The following 10 decision points are worth considering when reviewing the IBM case in the context of your own organizational transformation:
1. Decide where to start. IBM’s first and highest priority was to redesign its PM system. The team turned to its own employees for redesign ideas, not HR experts or senior leaders.
What you can do: Identify the weakest link in your talent management system. If it’s your PM approach, this is where change should begin.
2. Connect your transformation to an existing element of your strategy. IBM used its adoption of agile practices across the organization as the primary catalyst to overhaul its entire talent management system.
What you can do: Choose the one key performance indicator (KPI) that intersects with talent that will have the most impact on your business.
3. Renew your talent/HR purpose. By committing to employee experience, engagement, and learning, IBM shifted away from an earlier focus on differentiation and high potentials.
What you can do: Decide what type of culture you want to have. Assess how fast you can move from an administrative compliance- and appraisal-based approach to being employee-centric and learning-focused.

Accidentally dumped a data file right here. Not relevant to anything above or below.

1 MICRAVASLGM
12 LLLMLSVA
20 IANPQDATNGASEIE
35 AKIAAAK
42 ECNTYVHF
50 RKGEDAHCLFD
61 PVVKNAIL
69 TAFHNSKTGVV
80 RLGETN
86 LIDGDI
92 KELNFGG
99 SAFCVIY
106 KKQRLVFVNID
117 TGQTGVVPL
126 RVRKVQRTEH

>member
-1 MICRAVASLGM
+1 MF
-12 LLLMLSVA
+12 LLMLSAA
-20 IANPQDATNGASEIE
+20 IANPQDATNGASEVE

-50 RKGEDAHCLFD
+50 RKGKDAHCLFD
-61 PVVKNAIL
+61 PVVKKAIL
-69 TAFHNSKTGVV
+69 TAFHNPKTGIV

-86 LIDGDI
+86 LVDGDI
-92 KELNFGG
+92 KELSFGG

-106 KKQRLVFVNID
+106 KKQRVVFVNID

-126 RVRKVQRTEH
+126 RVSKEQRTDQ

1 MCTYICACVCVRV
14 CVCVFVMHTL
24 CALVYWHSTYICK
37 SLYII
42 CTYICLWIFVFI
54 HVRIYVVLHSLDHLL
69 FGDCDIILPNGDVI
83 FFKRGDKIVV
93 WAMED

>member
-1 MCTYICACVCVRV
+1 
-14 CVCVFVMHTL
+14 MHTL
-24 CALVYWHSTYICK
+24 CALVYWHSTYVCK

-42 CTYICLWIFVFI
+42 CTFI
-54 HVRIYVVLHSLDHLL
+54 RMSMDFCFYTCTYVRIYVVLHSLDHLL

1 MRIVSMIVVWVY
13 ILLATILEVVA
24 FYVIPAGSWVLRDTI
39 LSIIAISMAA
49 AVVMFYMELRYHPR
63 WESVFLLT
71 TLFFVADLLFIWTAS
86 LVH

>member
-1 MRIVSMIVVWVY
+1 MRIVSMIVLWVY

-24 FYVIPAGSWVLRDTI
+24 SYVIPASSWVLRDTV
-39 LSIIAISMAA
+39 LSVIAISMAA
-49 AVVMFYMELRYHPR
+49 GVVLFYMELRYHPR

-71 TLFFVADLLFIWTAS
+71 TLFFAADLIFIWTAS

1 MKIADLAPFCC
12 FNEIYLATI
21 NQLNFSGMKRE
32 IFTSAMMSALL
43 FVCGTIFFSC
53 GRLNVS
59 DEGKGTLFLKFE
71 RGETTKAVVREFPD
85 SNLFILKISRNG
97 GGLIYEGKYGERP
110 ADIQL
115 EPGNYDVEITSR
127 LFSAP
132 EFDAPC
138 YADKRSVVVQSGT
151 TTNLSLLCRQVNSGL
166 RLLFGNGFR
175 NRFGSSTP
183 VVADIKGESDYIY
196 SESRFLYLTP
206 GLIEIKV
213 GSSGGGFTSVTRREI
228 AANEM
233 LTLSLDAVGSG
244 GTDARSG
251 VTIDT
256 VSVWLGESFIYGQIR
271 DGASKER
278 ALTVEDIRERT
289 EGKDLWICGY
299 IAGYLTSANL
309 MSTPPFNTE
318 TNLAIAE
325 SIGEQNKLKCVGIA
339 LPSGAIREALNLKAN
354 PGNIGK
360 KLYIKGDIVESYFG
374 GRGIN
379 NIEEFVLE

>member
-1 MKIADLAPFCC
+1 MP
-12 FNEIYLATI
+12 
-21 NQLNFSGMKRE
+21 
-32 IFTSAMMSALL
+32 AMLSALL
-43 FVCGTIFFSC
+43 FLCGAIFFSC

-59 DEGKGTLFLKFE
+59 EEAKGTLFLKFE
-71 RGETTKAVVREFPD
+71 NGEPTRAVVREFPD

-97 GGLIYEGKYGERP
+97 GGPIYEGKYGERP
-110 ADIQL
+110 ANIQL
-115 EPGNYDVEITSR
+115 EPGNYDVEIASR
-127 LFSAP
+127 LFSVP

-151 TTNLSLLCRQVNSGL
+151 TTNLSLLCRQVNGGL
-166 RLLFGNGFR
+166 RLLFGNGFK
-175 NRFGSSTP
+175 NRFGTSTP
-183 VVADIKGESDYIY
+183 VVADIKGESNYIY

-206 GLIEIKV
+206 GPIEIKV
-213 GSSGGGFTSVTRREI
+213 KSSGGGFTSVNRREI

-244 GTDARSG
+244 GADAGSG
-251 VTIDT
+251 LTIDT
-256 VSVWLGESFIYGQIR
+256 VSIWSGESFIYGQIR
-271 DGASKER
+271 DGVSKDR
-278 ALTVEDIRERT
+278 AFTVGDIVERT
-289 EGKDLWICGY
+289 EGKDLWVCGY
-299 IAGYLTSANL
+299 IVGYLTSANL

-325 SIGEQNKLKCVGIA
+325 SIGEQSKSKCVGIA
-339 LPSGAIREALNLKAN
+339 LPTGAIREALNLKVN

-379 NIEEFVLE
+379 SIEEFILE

4. Decide where to start: Identify the most consequential first step with the broadest possible impact. IBM made a PM redesign the priority in its talent transformation process and had the capacity, capability, and political capital to go global with its minimum viable product (MVP) for the entire organization.
What you can do: Identify whether performance management is the weakest link in your talent management system and where the pain points are for your employees and management.
5. Select the design method consistent with your new purpose. For IBM, agility and design thinking became key methodologies HR successfully applied.
What you can do: Select and agree on design principles and method(s) consistent with your talent philosophy and aligned with your purpose. Teach those skills and test to see if they work for all.